Advice on using adjuvants to control and cut spray drift

Pairing sprays with an adjuvant can provide growers with greater levels of weed and disease control thanks to a better quality application.

Sometimes misunderstood, adjuvants do not actually have any fungicide, pesticide or herbicide activity, but they can enhance the performance of chemical options, especially those with dwindling efficacy.

In some cases improved application makes a bigger difference than product changes, says Agrii’s regional commercial manager Pippa Hutchinson.

See also: Kill more grassweeds with your stubble sprays

“If you compromise on application then that can almost make the difference between success and failure.

“We already have enough problems controlling blackgrass for example, without wasting the pre-emergence herbicide spray.”

spraying wheat in autumn

© Tim Scrivener

Agrii is working with regional technical adviser and Leaf farmer David Felce to conduct field scale adjuvant trials at his family farm in St Neots, Cambridgeshire, using the farm’s Demount sprayer.

Ms Hutchinson says the trial work was born out of David’s enthusiasm for using adjuvants and top-quality spraying.

Work started last autumn with residual pre-emergence herbicide applications and continued this spring with T0, T1, T2, T3 fungicide sprays.

It builds upon seven years’ worth of small plot adjuvant trials by Agrii looking at teaming a wide range of pre-emergence herbicide products with the adjuvant product Backrow at a standard rate of 0.2 litres/ha.

One of the conclusions was that, compared with using a pre-emergence spray on its own, this particular adjuvant gave an average of 12% fewer blackgrass heads/sq m in a field of winter wheat with 500 blackgrass heads/sq m.

Spray delivery

Mr Felce explains adjuvants help to improve the spray delivery and this improvement can potentially earn growers an extra 10% control through a better application.

He farms about 100ha growing winter and spring wheat and oilseed rape, has permanent pasture land in environmental schemes and works in conjunction with a neighbouring farm.

Adjuvants have been used commercially on farm since the late-1970s where product labels recommend their inclusion in the tank mix.

David Felce standing by sprayer

Cambridgeshire grower David Felce is passionate about top-quality spraying and believes adjuvants can help with this © Oli Hill/RBI

Over the past eight years Mr Felce has been looking at what adjuvants can do beyond the basic label requirements.

“It is about understanding what they do in the mix and the basics of spraying before you can appreciate the worth of the adjuvant.

“With adjuvants we are manipulating spreadability and tank mixability to stop block ups or to be able to do one pass with the sprayer rather than two.

“Then there is a direct benefit of using an adjuvant, like saving time or hitting timings better.”

Speed v quality

Timing is critical in getting a good spray on and while the most obvious solution to hitting timings correctly is to up the work rate, Mr Felce points out that this is self-defeating.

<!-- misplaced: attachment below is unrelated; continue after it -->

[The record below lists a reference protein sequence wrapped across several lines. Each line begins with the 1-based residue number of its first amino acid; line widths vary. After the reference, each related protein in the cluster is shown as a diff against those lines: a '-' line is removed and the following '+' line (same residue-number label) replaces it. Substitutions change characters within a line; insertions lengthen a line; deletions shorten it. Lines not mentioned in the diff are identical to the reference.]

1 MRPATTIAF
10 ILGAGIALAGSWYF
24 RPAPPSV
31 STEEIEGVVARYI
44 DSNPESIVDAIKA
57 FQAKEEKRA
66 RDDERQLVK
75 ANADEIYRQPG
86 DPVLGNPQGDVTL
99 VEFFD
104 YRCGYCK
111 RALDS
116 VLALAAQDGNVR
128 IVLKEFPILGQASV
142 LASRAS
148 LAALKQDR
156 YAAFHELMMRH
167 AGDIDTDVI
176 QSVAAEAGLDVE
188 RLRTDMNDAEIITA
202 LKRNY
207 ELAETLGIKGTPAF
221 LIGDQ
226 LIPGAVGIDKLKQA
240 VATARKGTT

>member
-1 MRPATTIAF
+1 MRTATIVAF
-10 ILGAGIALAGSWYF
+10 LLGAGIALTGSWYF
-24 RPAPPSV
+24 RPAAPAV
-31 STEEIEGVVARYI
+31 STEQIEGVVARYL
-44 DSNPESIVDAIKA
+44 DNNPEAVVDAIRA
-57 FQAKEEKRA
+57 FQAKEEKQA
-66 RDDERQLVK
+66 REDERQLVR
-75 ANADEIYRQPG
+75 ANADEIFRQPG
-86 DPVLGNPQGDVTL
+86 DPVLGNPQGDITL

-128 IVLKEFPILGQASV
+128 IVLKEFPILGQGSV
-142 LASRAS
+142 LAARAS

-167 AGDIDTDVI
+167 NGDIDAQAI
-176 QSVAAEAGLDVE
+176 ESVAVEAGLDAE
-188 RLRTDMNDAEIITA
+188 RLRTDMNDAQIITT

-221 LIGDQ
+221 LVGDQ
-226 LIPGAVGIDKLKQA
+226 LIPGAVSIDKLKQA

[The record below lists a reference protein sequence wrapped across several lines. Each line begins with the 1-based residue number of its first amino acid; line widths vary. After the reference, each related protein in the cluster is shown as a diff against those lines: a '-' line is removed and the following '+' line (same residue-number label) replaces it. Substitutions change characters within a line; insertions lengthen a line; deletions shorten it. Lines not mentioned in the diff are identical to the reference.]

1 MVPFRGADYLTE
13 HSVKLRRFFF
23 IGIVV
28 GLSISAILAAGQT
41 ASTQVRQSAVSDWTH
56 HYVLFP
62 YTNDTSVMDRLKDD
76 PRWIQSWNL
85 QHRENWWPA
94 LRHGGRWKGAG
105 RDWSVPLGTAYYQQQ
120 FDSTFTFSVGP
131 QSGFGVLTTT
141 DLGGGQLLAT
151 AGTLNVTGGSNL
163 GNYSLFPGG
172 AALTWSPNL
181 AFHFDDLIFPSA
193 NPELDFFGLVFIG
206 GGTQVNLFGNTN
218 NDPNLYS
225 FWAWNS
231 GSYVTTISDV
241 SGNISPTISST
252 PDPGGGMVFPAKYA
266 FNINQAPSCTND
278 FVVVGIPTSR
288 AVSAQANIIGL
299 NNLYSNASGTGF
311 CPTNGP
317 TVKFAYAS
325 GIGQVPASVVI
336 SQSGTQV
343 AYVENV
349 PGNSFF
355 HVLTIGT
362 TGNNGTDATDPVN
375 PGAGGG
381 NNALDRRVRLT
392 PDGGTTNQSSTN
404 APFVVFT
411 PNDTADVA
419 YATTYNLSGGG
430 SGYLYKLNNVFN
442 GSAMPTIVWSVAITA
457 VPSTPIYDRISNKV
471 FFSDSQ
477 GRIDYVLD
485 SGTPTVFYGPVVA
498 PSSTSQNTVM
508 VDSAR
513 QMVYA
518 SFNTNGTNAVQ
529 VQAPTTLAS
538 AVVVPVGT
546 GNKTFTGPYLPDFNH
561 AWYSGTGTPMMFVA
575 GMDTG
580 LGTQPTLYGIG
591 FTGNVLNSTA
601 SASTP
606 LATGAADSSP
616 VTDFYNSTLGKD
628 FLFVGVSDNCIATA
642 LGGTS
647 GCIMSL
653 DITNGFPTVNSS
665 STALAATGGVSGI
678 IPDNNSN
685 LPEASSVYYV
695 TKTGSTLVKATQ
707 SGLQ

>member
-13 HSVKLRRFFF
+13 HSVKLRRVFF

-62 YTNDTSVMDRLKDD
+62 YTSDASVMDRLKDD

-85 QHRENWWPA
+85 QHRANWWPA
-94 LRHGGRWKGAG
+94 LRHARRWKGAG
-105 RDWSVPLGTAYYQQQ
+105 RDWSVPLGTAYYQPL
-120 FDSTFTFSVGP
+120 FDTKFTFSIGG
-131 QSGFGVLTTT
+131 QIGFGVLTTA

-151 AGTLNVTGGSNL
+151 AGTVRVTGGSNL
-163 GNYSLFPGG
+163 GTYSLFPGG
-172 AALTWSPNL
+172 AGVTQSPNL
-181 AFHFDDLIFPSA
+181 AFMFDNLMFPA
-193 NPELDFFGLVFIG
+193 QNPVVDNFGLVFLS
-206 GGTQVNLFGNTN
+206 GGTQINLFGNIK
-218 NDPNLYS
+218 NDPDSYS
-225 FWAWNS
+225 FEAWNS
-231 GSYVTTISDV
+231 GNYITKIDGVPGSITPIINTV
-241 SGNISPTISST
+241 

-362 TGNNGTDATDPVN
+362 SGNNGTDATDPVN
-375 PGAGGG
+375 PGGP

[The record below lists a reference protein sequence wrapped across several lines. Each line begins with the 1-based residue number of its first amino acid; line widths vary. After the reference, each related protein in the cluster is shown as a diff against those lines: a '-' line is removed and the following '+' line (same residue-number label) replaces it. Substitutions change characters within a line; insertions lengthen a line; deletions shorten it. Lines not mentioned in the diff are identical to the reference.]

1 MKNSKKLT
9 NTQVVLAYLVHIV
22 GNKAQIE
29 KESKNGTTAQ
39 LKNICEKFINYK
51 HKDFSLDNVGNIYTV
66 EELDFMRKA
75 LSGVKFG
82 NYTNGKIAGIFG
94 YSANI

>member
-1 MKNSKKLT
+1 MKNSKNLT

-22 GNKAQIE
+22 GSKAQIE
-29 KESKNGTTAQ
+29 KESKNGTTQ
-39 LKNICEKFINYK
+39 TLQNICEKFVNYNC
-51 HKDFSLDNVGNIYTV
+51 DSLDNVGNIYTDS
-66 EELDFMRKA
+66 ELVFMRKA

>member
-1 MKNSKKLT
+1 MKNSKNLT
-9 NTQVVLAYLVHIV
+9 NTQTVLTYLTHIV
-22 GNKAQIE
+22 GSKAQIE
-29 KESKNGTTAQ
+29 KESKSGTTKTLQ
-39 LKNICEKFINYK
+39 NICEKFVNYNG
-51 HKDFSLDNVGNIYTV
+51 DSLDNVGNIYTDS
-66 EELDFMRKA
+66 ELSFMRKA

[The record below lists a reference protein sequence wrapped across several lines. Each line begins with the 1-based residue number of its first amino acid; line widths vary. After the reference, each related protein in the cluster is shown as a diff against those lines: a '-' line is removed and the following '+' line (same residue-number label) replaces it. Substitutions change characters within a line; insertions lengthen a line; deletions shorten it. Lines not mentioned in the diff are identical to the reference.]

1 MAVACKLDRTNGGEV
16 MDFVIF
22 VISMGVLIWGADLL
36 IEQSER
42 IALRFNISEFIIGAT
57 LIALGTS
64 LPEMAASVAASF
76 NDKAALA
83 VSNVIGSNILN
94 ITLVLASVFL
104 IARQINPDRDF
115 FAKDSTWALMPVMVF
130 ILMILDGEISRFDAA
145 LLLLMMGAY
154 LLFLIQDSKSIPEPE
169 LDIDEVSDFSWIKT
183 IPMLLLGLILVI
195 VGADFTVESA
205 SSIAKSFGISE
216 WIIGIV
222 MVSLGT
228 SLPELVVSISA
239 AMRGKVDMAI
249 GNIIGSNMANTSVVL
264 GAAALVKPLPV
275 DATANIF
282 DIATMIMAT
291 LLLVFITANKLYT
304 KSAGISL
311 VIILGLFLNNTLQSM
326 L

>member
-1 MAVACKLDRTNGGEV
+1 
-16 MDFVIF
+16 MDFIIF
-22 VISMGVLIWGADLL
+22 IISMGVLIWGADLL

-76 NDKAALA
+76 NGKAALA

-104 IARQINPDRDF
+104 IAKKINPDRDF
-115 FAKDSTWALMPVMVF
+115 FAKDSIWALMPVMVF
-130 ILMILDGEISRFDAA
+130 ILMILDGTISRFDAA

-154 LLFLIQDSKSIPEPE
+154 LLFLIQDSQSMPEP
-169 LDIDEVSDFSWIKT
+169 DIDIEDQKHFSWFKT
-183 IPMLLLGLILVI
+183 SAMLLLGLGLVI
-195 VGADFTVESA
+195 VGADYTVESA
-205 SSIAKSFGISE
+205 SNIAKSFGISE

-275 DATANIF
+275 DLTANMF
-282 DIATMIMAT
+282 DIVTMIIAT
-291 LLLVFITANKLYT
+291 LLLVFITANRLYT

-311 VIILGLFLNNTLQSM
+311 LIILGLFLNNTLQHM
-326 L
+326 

That’s because the application quality, and therefore the level of control achieved, will fall as the sprayer speed climbs.

The higher the forward speed, the greater amount of air turbulence the spray droplets are hit by on their journey from spray nozzle to target.

“As an industry we have been pushing the importance of spray timing but growers don’t always understand that going faster with the sprayer to get more done in the spray window time has negative effects,” notes Ms Hutchinson.

Once spray droplets leave the nozzle tip they are being mostly carried by their own weight and the force of gravity, as opposed to the pressure generated by the sprayer.

“There is always a range of droplet sizes in a spray fan [see diagram, below]. Bigger, heavier droplets travel faster and smaller, lighter droplets are more affected by drag,” says Mr Felce.

This is where using an adjuvant comes in, gluing the finer droplets at the extremities of the spray fan together to make them more predictable and working to give a more uniform size.

As a result more of the spray gets where it needs to go, maximising coverage, booting control and cutting spray drift.

Pre-emergence diagram

Ms Hutchinson puts a renewed interest in adjuvants down to the fact that growers are struggling to hit spray windows, particularly so with the tricky conditions seen earlier this year.

“Growers are starting to look at ways of mitigating this.

“New research on application is driving a renewed interest in adjuvants, and the research with water sensitive paper is very visual too which helps growers see the differences in spray pattern,” she says.

The trial work is set to continue on the farm, with a closer look at how adjuvants can aid the T3 ear spray highlighted as one area for more research.

Mr Felce explains that the T3 head spray is far more complex than spraying a leaf because it is an upright cylindrical shape with lots of nooks and crannies for disease and pests to hide in.

The inclusion of an adjuvant at T3 could help achieve superior coverage for relatively small added cost.

“We are spending a huge amount of money on chemicals. What is the point of spending a bit more on fungicide if you aren’t getting the best out of your spray efficacy anyway?” he says.